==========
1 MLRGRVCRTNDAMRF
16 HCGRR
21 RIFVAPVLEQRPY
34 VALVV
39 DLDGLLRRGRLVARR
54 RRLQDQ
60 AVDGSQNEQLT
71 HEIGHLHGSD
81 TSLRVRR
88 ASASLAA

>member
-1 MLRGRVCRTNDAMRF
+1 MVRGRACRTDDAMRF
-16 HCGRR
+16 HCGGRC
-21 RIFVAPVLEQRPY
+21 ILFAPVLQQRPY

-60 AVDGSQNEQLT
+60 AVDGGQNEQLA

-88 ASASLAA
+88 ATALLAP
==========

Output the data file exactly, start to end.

1 MLRGRVCRTNDAMRF
16 HCGRR
21 RIFVAPVLEQRPY
34 VALVV
39 DLDGLLRRGRLVARR
54 RRLQDQ
60 AVDGSQNEQLT
71 HEIGHLHGSD
81 TSLRVRR
88 ASASLAA

>member
-1 MLRGRVCRTNDAMRF
+1 MVRGRACRTDDAMRF
-16 HCGRR
+16 HCGGRC
-21 RIFVAPVLEQRPY
+21 ILFAPVLQQRPY

-60 AVDGSQNEQLT
+60 AVDGGQNEQLA

-88 ASASLAA
+88 ATALLAP